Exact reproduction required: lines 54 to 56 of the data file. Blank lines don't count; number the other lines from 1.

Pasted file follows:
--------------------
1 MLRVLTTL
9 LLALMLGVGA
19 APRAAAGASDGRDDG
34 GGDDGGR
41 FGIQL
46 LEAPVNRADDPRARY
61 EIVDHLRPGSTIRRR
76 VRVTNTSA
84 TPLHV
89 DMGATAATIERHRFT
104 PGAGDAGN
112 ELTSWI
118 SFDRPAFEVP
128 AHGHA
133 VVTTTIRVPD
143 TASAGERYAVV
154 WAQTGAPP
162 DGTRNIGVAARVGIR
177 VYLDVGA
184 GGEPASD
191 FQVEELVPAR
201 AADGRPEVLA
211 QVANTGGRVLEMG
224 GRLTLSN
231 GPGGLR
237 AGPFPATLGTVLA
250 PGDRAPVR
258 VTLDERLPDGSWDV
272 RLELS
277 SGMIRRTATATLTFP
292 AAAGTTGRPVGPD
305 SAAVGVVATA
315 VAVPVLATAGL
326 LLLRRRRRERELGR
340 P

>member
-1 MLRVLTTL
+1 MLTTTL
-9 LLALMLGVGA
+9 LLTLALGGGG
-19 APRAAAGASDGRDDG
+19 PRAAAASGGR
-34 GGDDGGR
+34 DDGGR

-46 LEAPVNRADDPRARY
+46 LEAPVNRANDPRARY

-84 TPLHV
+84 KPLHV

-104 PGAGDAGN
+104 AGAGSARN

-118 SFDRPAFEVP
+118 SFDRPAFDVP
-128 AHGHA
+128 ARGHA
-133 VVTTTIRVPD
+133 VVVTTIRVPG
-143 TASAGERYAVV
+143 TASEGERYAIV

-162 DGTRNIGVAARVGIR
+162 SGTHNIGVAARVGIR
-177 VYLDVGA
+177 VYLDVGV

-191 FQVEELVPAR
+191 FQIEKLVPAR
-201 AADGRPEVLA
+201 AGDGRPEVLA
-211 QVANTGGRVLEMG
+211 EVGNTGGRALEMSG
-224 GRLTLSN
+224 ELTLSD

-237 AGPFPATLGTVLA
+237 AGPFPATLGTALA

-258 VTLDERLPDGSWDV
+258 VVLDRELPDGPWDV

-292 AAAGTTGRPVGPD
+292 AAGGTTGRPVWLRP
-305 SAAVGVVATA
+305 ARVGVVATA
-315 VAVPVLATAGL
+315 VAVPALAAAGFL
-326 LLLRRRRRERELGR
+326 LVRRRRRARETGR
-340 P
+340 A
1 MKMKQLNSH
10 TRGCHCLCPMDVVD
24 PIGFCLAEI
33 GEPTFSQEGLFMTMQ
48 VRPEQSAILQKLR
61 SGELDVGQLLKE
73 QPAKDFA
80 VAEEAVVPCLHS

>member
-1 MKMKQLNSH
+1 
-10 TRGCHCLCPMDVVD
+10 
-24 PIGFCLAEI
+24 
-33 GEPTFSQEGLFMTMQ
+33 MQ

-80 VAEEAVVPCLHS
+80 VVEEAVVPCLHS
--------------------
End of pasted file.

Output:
+128 ARGHA
-133 VVTTTIRVPD
+133 VVVTTIRVPG